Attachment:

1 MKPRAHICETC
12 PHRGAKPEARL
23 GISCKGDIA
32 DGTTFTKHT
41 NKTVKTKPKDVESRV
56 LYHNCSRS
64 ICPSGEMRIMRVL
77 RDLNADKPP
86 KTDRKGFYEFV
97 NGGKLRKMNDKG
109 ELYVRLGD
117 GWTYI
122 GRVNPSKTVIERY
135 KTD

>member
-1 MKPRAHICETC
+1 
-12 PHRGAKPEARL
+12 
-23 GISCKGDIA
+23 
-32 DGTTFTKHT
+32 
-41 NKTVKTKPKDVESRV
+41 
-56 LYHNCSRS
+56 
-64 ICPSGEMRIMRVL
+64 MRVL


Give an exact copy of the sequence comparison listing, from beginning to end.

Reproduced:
1 MKPRAHICETC
12 PHRGAKPEARL
23 GISCKGDIA
32 DGTTFTKHT
41 NKTVKTKPKDVESRV
56 LYHNCSRS
64 ICPSGEMRIMRVL
77 RDLNADKPP
86 KTDRKGFYEFV
97 NGGKLRKMNDKG
109 ELYVRLGD
117 GWTYI
122 GRVNPSKTVIERY
135 KTD

>member
-1 MKPRAHICETC
+1 
-12 PHRGAKPEARL
+12 
-23 GISCKGDIA
+23 
-32 DGTTFTKHT
+32 
-41 NKTVKTKPKDVESRV
+41 
-56 LYHNCSRS
+56 
-64 ICPSGEMRIMRVL
+64 MRVL